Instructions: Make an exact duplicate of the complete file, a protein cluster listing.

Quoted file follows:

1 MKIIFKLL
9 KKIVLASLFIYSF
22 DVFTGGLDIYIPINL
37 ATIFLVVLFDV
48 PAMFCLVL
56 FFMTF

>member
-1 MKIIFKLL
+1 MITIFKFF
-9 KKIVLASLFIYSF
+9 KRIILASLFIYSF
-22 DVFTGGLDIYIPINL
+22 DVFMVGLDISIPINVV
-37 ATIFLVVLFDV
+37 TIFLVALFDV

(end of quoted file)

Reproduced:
1 MKIIFKLL
9 KKIVLASLFIYSF
22 DVFTGGLDIYIPINL
37 ATIFLVVLFDV
48 PAMFCLVL
56 FFMTF

>member
-1 MKIIFKLL
+1 MITIFKFF
-9 KKIVLASLFIYSF
+9 KRIILASLFIYSF
-22 DVFTGGLDIYIPINL
+22 DVFMVGLDISIPINVV
-37 ATIFLVVLFDV
+37 TIFLVALFDV